Staff at Massey-James

MASSEY-JAMES YOUTH CENTER — In front of the Massey-James Youth Center in Lake Helen are, from left, Youth Coordinator Tanya Hall, longtime activist and mentor Brenda Cusack, and Director Johnnie Chavis. While the pandemic has made hosting some activities at the center difficult, the women said making sure children have a space where they can stay physically and mentally active is important. Cusack, who loves to teach children history, said teaching one-on-one is very important to her, even during the pandemic. “I can still bring a child in here and teach him from 6 feet away,” she said.

In the heart of historic Lake Helen, at 364 Church St., is the Massey-James Youth Center. Among many goals of the community organization that runs it is one central mission, described by Youth Coordinator Tanya Hall.

“We take the time to reach these kids as much as we can,” Hall said.

The Massey-James Youth Center is a part of the Mount Zion Northeast Coast District Association of Florida Inc. The association owns the land, but the center operates on donations from individuals, the City of Lake Helen, and other organizations, like the Volusia County Sheriff’s Office.

“We wouldn’t be able to function without donations,” Director Johnnie Chavis said.

If someone has $50,000 they don’t know what to do with, Chavis joked, the center would be happy to help.

Youth programs at the center include field trips and reading contests, among countless others. Rides to the center and meals are also provided to children.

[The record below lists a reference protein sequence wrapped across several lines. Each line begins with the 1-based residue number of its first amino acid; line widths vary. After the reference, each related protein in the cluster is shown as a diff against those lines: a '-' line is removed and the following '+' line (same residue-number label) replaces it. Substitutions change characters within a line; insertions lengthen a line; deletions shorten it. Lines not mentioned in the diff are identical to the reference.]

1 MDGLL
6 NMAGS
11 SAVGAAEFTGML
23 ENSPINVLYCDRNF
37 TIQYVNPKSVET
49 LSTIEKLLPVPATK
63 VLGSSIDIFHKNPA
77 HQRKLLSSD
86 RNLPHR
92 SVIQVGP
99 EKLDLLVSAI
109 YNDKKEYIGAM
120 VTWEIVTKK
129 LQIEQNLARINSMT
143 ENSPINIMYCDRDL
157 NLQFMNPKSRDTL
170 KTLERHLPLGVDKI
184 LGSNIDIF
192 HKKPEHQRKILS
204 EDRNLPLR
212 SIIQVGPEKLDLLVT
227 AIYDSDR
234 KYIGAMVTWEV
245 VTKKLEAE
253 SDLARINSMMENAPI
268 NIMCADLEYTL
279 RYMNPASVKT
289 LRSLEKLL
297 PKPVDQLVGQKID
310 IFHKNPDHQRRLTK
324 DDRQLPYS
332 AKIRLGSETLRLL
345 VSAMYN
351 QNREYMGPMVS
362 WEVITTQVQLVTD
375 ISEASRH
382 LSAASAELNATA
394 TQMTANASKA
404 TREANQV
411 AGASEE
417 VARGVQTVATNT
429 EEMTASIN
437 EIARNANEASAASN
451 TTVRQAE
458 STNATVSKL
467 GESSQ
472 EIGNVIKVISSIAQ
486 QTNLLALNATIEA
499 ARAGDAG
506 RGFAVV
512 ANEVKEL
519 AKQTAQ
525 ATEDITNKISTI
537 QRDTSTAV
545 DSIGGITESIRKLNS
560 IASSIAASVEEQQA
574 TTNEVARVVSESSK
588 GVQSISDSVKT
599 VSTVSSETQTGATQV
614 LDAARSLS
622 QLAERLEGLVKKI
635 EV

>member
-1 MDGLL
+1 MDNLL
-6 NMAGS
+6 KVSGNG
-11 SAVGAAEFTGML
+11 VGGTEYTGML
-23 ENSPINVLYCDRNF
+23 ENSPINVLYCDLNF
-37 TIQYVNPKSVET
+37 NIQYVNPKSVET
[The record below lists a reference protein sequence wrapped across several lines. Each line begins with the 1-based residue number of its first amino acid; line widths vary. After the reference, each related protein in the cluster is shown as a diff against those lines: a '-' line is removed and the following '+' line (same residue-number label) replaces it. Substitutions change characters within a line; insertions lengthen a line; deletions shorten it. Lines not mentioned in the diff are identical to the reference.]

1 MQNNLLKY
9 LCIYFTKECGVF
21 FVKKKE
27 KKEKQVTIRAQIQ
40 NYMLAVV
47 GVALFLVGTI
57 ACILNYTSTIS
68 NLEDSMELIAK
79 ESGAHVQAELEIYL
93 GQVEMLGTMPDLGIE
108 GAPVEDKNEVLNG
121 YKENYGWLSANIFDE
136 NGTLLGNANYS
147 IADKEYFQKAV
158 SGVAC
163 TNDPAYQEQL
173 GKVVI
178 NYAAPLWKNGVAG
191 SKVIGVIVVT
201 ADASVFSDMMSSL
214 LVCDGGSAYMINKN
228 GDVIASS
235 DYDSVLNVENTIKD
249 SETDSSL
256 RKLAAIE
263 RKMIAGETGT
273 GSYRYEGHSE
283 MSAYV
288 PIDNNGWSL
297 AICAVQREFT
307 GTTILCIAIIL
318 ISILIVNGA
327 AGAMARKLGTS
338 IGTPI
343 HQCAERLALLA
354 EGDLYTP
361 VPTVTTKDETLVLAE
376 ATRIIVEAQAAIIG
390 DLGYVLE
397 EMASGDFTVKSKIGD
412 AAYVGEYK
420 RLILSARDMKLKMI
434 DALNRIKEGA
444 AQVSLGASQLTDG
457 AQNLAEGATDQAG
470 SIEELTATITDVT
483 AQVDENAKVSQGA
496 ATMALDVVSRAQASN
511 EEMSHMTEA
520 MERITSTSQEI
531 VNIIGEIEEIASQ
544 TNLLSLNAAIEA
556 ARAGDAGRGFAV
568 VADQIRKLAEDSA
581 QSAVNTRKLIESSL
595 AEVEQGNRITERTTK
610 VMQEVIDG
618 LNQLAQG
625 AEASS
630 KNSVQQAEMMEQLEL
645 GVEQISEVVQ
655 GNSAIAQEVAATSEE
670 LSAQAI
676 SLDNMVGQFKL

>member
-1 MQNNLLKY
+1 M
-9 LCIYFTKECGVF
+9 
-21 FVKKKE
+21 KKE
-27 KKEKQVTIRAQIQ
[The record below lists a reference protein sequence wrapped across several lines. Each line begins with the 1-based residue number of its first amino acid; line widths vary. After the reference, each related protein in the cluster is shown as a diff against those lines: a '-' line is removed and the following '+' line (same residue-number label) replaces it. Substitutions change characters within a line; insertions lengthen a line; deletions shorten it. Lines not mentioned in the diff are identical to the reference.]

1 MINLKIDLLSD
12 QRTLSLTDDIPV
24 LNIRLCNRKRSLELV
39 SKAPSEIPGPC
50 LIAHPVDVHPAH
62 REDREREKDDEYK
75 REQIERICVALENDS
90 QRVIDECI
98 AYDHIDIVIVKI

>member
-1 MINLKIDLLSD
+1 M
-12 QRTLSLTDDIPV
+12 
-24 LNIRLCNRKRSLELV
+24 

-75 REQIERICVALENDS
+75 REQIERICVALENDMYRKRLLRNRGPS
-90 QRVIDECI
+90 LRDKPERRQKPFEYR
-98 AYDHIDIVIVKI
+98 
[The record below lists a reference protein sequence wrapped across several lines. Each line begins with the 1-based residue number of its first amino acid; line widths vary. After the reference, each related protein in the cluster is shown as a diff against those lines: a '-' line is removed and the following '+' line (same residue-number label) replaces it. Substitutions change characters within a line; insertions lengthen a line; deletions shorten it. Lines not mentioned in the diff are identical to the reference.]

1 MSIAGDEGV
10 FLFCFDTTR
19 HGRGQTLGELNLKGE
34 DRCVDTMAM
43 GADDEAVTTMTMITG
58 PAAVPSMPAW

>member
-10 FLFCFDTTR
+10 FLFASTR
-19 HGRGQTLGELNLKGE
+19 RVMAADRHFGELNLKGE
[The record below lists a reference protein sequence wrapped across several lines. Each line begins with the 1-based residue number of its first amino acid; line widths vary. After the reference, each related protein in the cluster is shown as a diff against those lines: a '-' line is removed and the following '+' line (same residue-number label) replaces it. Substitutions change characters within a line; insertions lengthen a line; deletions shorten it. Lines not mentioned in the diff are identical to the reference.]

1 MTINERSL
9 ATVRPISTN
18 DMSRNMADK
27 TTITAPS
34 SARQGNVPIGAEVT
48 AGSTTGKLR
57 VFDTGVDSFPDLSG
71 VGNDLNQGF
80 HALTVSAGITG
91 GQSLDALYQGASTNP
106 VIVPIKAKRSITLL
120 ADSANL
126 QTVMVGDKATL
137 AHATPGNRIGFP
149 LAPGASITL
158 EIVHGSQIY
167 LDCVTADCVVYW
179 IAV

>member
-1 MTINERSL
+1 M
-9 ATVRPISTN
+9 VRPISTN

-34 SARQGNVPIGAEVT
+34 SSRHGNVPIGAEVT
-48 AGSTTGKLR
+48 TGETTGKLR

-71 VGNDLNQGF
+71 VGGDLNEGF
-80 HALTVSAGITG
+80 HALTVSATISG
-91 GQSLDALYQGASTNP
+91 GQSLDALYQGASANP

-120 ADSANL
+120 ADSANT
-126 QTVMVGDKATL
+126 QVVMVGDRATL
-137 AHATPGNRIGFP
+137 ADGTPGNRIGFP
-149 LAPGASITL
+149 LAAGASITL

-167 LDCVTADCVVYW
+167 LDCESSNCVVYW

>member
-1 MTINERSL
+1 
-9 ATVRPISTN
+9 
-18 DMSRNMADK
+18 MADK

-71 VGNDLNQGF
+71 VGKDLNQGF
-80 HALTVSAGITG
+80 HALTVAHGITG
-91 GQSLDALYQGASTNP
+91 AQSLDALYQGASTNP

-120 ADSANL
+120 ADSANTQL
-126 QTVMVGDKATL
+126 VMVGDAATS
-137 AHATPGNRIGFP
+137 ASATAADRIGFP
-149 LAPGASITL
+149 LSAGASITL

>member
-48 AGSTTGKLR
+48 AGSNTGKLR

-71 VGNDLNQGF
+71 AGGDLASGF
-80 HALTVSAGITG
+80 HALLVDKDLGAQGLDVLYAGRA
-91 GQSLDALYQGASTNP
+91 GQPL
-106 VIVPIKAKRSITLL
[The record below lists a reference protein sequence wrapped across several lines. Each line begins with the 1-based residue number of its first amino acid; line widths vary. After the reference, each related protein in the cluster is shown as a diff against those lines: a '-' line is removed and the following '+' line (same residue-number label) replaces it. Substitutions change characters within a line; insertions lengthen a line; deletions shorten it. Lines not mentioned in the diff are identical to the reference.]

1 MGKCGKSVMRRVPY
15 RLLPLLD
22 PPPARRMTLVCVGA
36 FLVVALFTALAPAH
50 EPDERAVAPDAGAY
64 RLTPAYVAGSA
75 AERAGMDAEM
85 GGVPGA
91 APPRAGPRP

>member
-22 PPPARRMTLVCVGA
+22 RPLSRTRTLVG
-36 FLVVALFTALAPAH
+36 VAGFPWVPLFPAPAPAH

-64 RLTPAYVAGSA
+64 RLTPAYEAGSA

The center also hosts events for senior citizens, including bingo, and computer-literacy classes.

As with so many other community programs, COVID-19 has been a challenge.

While gatherings for senior citizens had to stop, programs for youth, by and large, have continued, though the activities may look different.

“We are still serving them,” Chavis said.

At Halloween, the center offered a drive-thru event where kids could still get goody bags and books to take home. The center offered a similar event for Christmas — bags of goodies, baked goods, and, again, books.

Books and reading are very important to the women in charge of the Massey-James Youth Center.

“We always encourage reading,” Chavis said.

Reading builds confidence in children, Hall said, but books are sometimes in short supply.

“We could always use more,” she said.

Expanding vocabulary and building confidence are key goals.

“The biggest thing is basically getting them to stand up in front of folks and talk without hesitation,” Hall explained.

There are many ways to teach literacy, and Brenda Cusack, another person working behind the scenes at the Massey-James Center, is a self-described history buff.

“I believe Black history is 365,” she said. “There’s just so much to get to.”

In the coming year, the center wants to continue offering its youth programs and learn from the challenges of 2020. Talking to children about the death of George Floyd and the subsequent protesting was difficult, but, Cusack said, meeting the children on their level is important.

“We’re not know-it-alls,” she said. “Kids get to appreciate the fact that sometimes they’re teaching us, too. I think that’s one of the winning things.”

It’s those kinds of lessons Cusack said she and the others want to take into the new year, and to use as a guiding principle for the Massey-James Youth Center.

“I’m looking at 2020 as my bridge to clarity,” Cusack said. “That’s going to give me my direction for 2021 and where to lead this next generation.”